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Saturday, May 18, 2013

How bank guarantees work

It helps to have a third party’s vetting for your business.
When running a business, you might come across a situation that your client may ask you to provide a financial guarantee from a third party.
In such circumstances, approach your bank and ask it to stand as a guarantor on your behalf. This concept is known as bank guarantee (BG).
This is usually seen when a small company is dealing with much larger entity or even a government across border.Let us take an example of a company XYZ bags a project from, say, the Government of Ethiopia to build 200 power transmission towers.
In this case, companies all over the world would have applied. The selection would be made on the basis of lowest cost and track record as submitted in the proposal form.
However, the government has limited ability to assess all companies for financial stability and credit worthiness.
To ensure the project is done satisfactorily and on time, the government puts a condition that company XYZ will have to furnish a guarantee given by one or more banks.
In banking nomenclature, company XYZ is an applicant, its bank is the issuing bank and the Government of Ethiopia is the beneficiary.
Usually, the BG is for a specified amount, which is a percentage of the total money required for the contract.
Obviously, the bank will not just issue such guarantee with its own due diligence. The bank does its own thorough analysis of the financial well being of company XYZ to assess the amount of guarantee it can issue. After all, the bank is at a risk too, in case the client defaults. This amount is called a limit.
Here too there is a catch. The bank will issue guarantee provided the company has not exceeded its overall limit for BGs. And if the Government of Ethiopia is not satisfied with the performance of the contract at a later date, it can invoke the BG.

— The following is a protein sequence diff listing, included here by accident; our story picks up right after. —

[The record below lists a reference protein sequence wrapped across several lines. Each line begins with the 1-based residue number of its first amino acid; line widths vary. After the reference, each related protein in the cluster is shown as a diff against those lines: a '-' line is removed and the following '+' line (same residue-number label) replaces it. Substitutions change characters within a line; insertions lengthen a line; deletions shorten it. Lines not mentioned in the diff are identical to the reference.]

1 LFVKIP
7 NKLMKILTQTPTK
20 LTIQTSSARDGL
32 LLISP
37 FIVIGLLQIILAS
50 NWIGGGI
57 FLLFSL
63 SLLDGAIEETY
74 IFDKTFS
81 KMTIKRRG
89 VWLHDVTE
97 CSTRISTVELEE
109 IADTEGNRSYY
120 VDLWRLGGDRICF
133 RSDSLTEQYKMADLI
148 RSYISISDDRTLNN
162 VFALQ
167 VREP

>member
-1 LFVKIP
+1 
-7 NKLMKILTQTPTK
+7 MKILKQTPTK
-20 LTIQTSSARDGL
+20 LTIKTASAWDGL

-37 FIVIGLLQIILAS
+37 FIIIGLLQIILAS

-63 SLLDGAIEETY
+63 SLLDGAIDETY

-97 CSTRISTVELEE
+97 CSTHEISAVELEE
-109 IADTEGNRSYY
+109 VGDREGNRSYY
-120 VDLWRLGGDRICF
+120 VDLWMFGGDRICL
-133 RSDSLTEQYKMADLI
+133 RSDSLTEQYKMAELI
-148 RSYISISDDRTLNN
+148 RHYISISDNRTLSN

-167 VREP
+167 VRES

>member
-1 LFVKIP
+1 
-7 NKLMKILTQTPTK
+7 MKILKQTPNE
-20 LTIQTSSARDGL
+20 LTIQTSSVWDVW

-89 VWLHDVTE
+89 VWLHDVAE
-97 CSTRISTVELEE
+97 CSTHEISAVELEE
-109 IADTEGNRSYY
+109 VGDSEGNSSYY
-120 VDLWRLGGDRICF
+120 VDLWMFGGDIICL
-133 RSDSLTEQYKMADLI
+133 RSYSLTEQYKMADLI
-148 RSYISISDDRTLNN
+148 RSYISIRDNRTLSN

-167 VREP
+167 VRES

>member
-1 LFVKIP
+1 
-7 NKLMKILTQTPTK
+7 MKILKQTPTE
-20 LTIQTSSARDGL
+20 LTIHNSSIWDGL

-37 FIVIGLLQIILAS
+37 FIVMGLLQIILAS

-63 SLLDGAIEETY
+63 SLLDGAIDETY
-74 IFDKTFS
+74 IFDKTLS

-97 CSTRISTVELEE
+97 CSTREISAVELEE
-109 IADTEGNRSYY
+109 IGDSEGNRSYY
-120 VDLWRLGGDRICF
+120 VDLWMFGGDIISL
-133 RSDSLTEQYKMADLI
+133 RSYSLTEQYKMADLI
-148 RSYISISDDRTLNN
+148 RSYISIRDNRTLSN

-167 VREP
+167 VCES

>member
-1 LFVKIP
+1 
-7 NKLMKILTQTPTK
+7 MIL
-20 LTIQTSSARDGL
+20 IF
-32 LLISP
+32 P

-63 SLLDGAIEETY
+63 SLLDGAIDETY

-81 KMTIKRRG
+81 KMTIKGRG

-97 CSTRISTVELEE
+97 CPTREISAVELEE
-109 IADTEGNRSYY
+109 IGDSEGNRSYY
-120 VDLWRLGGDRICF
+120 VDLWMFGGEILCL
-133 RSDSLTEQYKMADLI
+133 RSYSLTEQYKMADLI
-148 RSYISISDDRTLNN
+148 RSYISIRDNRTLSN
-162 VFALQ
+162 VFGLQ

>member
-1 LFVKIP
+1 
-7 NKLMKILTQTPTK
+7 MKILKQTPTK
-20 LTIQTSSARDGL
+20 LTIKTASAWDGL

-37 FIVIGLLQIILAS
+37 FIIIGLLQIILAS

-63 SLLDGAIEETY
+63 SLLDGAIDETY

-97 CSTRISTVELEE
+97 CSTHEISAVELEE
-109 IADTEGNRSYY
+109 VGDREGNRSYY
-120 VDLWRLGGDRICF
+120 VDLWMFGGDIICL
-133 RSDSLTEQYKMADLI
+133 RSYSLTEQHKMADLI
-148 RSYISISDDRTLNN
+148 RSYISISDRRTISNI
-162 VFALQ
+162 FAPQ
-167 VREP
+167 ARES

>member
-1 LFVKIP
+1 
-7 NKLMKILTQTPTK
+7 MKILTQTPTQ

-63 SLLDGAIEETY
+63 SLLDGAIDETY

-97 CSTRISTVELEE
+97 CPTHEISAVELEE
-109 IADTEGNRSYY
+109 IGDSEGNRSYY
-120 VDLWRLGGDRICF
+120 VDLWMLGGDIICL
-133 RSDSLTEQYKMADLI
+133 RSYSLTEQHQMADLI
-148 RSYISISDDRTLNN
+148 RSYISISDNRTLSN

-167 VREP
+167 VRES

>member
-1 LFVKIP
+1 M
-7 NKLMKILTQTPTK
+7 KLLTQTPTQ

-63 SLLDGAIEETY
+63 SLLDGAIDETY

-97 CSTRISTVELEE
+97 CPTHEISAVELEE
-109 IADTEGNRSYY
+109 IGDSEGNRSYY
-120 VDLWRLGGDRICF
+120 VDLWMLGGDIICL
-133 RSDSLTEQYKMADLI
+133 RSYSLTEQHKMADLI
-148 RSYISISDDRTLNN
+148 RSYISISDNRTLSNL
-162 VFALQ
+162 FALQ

In this situation, the bank will have to immediately release the amount of the BG to the government.
BGs can be broadly classified into Performance and Financial BGs. As the name suggests, Performance BGs are the ones by which the issuing bank, also known as the Guarantor, guarantees the ability of the applicant to perform a contract, to the satisfaction of the beneficiary.
VARIATIONS
Let us continue with our earlier example, to understand the different types of performance BGs. XYZ might need to give a BG that guarantees it has the capability to do the project, on winning the bid. This ensures only serious bidders are in the fray for the project. This is called a bid-bond guarantee. XYZ also might be getting an advance payment for buying materials, etc. Again, it will have to furnish a BG to the extent of the advance, called an advance payment BG. To secure the project even further, the Government of Ethiopia might insist on stage payment guarantees. This would have milestones like 20 per cent, 40 per cent, etc and a period in which these have to be done. As and when XYZ does that part of the work, the BG would expire, thus freeing its limits with the bank (banks also charge for these services, typically as a small percentage of the BG amount, even as little as 0.05 per cent).

Another interesting use of the performance BG is in importing materials into the country. In this case, an importer might want to contest the amount of duty levied by the customs and until the duties are paid, the goods are not released. The importer can, in this case, present a BG for the amount of the duty (also known as customs guarantee) and get his goods released. Once the final decision is taken, the import duty is paid and the BG released.
The other broader types of BGs are financial guarantees. These are used to secure a financial commitment such as a loan, a security deposit, etc. For example, guarantees of margin money for stock exchanges. These are issued on behalf of brokers, in lieu of the security deposit that needs to be paid at the time of becoming a member of the exchange.
The applicant, XYZ, has to prove credit worthiness only to one party, his bank, and can bid for projects across the world. The beneficiary, Government of Ethiopia, does not have to analyse how financially sound the companies are and knows that in case something goes wrong, the bank will pay him.

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